Costa-Gavras in Betrayed challenged and undermined that harmony by exposing the hold the ‘paranoid tradition’ has in America, which Richard Hofstadter had written about over two decades beforehand. Betrayed is deeply prophetic in that sense, then, and not only because it anticipated a series of films in the 1990s and 2000s – from American History X (1998) and Fight Club (1999) to The Believer (2001) and Imperium (2016) – that toyed with and/or explicitly conveyed angry white male/neo-Nazi/ supremacist imagery and ideology. This chapter traces the historical roots of Betrayed’s story and its director’s American career. In doing so, it argues for a film of contextual significance in a profoundly changing Hollywood landscape of the 1980s (cinematically and industrially), as well as Betrayed’s contemporary relevance for the issues of racism, extremism and political commentary at large, in society and on screen.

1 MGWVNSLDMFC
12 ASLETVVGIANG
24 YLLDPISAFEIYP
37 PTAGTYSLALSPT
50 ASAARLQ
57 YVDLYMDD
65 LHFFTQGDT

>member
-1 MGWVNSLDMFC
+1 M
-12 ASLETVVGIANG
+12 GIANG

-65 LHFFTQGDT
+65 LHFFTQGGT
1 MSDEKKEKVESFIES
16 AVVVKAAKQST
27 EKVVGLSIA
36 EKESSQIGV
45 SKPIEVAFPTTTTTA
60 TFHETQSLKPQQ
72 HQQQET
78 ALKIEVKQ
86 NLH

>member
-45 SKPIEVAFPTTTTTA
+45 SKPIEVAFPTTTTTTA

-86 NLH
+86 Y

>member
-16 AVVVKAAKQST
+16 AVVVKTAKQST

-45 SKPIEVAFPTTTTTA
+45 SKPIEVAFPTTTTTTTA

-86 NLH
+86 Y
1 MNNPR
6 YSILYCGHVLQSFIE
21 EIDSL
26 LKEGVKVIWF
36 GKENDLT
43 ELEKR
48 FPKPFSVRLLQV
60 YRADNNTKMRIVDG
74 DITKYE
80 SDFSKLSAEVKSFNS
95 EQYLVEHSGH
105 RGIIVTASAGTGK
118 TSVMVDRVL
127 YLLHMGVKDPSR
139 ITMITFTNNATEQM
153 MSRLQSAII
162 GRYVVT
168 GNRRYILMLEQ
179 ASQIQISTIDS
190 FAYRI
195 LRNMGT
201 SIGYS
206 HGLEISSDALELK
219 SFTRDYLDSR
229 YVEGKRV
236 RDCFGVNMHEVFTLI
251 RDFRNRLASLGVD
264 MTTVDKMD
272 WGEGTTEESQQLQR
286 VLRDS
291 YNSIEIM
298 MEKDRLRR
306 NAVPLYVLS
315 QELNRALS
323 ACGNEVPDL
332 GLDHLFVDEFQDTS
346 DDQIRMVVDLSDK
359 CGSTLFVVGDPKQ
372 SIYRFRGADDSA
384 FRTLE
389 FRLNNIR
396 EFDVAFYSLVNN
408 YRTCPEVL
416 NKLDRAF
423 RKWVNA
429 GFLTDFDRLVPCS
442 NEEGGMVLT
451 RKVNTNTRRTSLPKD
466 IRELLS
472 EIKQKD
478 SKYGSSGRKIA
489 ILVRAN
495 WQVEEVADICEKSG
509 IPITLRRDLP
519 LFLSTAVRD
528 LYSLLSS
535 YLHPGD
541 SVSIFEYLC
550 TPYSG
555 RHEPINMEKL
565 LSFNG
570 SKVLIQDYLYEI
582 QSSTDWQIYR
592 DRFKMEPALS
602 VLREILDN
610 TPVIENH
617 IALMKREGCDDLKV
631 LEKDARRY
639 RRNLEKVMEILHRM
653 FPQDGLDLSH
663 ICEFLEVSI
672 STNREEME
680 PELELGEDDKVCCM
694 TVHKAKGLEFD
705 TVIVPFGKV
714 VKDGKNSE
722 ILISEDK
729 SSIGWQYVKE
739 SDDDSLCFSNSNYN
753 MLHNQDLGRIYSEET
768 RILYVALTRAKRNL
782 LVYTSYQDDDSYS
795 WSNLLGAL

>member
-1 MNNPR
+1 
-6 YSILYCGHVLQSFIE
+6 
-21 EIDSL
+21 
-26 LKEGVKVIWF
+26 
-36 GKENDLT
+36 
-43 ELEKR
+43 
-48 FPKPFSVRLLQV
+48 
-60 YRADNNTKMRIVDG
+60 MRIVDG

While he frequently locates political suspense narratives in family life, Costa-Gavras’s Conseil de Famille (1986) and La Petite Apocalypse (1993) show the comic side of the maxim that all politics are local and familial. The housebreaking duo in Conseil de Famille are blackmailed by the kids into adding them into the family business, while the haut-bourgeois couple in La Petite Apocalypse are burdened with a Marxist ex-spouse houseguest who won’t leave them and their pretensions alone. Few critics could conceive of Costa-Gavras as a humourist, and fewer still were able to see the comic potential of domestic stories about failed ideals.